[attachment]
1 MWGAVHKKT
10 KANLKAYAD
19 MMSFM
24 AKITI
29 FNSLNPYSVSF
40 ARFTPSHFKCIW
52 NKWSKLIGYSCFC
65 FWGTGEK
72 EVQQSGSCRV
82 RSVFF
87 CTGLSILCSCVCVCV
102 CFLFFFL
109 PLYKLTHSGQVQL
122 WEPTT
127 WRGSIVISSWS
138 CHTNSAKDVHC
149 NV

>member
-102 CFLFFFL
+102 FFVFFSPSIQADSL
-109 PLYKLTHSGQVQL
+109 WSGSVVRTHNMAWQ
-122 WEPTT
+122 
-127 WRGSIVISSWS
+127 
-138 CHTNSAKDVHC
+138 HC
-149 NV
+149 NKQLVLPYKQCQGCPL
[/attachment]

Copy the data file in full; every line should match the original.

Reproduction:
1 MWGAVHKKT
10 KANLKAYAD
19 MMSFM
24 AKITI
29 FNSLNPYSVSF
40 ARFTPSHFKCIW
52 NKWSKLIGYSCFC
65 FWGTGEK
72 EVQQSGSCRV
82 RSVFF
87 CTGLSILCSCVCVCV
102 CFLFFFL
109 PLYKLTHSGQVQL
122 WEPTT
127 WRGSIVISSWS
138 CHTNSAKDVHC
149 NV

>member
-102 CFLFFFL
+102 FFVFFSPSIQADSL
-109 PLYKLTHSGQVQL
+109 WSGSVVRTHNMAWQ
-122 WEPTT
+122 
-127 WRGSIVISSWS
+127 
-138 CHTNSAKDVHC
+138 HC
-149 NV
+149 NKQLVLPYKQCQGCPL